Thriving on Stage Fright

Stage fright is a sickening, draining, sudden rush of terror that causes our hearts to hyper-beat.  Stage fright steals our composure and threatens to steal our credibility.  Stage fright makes us feel as if we’re about to die, right there on that cursed stage.  Stage fright causes us to shake and sweat, to stumble and stutter.  Stage fright attacks the strongest man as well as the weakest child.

The feelings associated with stage fright are unpleasant, but that does not mean we have to fight them.  Neither does it mean that we need to avoid them at all costs.  I recently heard an established Comedian recount in a radio interview that he has died on stage a number of times.  That gave me heart, for I realised that dying on stage is commonplace yet it does not signify the end.  Death on stage is nothing more than a temporary phenomenon.  It only becomes permanent if we never stand on stage again.

As a volunteer Speaker for Guide dogs I have experienced dying on stage.  I have been so terrified that my whole body quivers, the sweat pours off me and I cannot control my shaking voice.  Yet even on these occasions the talks were not disastrous.  I have been incredibly moved by the spontaneous generosity of some of the audiences who have witnessed my raw fear.  So it is fair to say that success cannot always be accurately measured by our own perceptions and feelings.  I might consider a talk to be a disaster because I experienced terror, but the outcome of the talk may be extremely positive.  .

Giving a presentation or lecture is very similar to doing stand-up comedy. Both Comedians and Speakers seek to get the audience on their side and then keep them interested and entertained.  An audience is like a blank sheet of paper, and it is up to us whether we leave it untouched or bring it to life.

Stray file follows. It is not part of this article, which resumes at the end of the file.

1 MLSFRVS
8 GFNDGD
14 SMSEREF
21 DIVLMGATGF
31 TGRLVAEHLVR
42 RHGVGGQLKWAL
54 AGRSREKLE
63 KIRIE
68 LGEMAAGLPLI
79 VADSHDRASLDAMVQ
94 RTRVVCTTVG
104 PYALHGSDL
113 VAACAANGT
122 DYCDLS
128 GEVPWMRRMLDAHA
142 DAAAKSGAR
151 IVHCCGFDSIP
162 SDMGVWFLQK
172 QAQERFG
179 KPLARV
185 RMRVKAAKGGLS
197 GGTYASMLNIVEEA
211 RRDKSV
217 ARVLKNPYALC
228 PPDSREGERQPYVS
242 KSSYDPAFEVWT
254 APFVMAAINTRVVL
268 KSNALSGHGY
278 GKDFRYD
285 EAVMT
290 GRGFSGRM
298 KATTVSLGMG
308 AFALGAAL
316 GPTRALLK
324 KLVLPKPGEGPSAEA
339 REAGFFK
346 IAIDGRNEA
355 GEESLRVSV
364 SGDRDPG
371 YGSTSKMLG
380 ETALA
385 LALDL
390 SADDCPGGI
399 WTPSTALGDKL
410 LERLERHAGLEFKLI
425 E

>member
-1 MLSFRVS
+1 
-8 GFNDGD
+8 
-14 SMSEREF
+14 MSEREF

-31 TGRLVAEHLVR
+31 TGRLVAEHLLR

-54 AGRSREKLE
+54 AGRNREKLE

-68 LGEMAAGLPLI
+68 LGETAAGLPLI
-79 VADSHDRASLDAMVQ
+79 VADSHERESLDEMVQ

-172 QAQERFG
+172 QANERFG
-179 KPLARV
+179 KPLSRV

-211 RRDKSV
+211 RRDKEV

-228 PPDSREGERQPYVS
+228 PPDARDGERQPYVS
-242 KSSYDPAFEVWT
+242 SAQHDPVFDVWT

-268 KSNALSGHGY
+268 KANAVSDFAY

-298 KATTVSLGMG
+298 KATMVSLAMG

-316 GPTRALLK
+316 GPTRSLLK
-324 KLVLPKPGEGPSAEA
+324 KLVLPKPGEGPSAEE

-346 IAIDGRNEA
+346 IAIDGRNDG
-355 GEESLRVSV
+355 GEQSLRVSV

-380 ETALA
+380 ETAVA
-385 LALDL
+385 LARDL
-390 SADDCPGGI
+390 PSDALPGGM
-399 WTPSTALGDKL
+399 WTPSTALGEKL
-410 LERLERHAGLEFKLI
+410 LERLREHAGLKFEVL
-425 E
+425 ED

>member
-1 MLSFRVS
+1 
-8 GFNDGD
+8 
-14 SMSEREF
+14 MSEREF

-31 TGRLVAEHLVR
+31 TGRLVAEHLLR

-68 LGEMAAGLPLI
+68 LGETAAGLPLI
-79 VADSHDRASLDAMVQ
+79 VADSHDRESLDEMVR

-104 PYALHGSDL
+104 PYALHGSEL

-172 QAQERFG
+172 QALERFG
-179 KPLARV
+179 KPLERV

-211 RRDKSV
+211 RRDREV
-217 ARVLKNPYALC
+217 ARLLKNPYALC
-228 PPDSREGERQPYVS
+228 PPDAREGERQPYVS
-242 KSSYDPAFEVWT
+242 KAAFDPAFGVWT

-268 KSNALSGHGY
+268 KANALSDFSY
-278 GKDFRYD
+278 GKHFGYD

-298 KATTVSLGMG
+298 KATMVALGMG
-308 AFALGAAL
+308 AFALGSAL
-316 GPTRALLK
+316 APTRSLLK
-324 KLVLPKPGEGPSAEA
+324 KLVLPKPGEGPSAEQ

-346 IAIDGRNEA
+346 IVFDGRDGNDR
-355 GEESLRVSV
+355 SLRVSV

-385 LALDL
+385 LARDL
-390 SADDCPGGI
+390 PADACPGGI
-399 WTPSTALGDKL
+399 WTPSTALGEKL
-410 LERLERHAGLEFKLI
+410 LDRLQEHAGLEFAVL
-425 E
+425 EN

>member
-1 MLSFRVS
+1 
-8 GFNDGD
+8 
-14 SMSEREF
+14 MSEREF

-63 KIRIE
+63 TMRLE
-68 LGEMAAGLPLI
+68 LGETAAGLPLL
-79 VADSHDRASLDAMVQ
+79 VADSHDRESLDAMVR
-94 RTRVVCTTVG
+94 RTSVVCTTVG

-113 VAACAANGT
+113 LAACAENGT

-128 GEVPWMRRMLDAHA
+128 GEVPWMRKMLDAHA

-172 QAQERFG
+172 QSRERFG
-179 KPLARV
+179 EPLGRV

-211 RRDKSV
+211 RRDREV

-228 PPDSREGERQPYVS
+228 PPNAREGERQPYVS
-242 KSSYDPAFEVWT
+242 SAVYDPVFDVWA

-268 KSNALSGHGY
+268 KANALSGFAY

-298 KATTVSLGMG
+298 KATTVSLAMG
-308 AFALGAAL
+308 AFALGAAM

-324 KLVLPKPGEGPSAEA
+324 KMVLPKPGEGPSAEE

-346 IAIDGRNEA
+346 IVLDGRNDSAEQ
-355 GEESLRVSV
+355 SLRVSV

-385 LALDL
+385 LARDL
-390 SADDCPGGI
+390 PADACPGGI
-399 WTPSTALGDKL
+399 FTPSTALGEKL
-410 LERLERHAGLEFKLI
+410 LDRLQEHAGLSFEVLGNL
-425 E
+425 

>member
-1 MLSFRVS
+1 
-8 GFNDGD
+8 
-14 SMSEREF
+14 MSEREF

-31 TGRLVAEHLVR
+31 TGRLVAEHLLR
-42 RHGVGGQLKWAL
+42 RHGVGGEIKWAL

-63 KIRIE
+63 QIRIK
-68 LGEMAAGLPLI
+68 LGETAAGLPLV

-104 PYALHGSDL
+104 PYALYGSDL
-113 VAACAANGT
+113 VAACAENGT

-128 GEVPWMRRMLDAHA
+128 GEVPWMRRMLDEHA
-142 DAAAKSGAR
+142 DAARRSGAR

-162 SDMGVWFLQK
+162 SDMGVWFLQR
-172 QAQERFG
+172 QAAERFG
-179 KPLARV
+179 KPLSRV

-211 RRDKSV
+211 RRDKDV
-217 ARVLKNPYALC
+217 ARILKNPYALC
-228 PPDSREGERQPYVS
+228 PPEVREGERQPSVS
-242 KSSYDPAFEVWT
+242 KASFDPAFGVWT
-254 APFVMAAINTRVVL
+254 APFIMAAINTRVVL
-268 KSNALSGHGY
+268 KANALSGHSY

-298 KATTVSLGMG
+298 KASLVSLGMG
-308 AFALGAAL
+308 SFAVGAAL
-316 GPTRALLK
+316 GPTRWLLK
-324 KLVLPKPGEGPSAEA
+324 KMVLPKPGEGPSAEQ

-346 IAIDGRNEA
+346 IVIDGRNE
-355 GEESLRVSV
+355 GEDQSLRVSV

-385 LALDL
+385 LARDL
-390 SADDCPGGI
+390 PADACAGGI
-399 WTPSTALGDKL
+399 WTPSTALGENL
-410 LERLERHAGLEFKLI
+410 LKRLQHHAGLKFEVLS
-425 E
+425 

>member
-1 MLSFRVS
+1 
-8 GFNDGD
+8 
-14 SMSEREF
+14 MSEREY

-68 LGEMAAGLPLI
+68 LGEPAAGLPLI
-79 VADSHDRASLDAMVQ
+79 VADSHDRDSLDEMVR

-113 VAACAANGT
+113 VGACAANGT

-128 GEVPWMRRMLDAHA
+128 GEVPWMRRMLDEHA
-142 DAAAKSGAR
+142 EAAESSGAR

Experiencing stage fright  may well lead people to think they can never stand up in front of an audience again.  But avoiding the unpleasantness of stage fright is no solution.  Equally if we become confident in Public Speaking it does not necessarily mean that stage fright will never return.  Accepting that stage fright is normal, temporary and indiscriminate might help to restore  self-belief.  Experiencing it does not signify failure or incompetence, but succumbing to it by running away from it allows the beast to continue its reign of terror.

Stage fright is powerful and emotional, but that visible emotion could possibly captivate an audience.  My shaking voice which I know to be a symptom of my terror, has been described as passionate and emotional by people listening, and at times it has moved them to tears.  Is it possible then that stage fright can  help us to stir the hearts of an audience, or to reach people in a way that we had not anticipated?

This week I gave two talks to two very different audiences.  Both times I experienced the familiar symptoms of terror beforehand, but even though I could hear my voice quivering, stage fright did not dominate either talk.  The adrenalin buzz which raced through me afterwards completely annihilated my memories of previous  stage deaths.  I know that stage fright may decide to suffocate me in future, but for the moment I am enjoying my exhilaration.